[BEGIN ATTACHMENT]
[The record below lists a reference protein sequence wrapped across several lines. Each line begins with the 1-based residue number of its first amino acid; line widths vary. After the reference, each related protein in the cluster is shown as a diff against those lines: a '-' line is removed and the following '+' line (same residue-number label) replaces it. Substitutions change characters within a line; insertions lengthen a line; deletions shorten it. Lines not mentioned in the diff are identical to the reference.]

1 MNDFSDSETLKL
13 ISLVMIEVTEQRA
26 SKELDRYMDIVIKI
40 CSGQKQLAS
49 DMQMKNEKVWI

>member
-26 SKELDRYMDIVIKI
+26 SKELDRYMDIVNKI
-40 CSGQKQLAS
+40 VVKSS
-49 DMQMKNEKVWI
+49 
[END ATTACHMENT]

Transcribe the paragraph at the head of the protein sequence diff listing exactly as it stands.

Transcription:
[The record below lists a reference protein sequence wrapped across several lines. Each line begins with the 1-based residue number of its first amino acid; line widths vary. After the reference, each related protein in the cluster is shown as a diff against those lines: a '-' line is removed and the following '+' line (same residue-number label) replaces it. Substitutions change characters within a line; insertions lengthen a line; deletions shorten it. Lines not mentioned in the diff are identical to the reference.]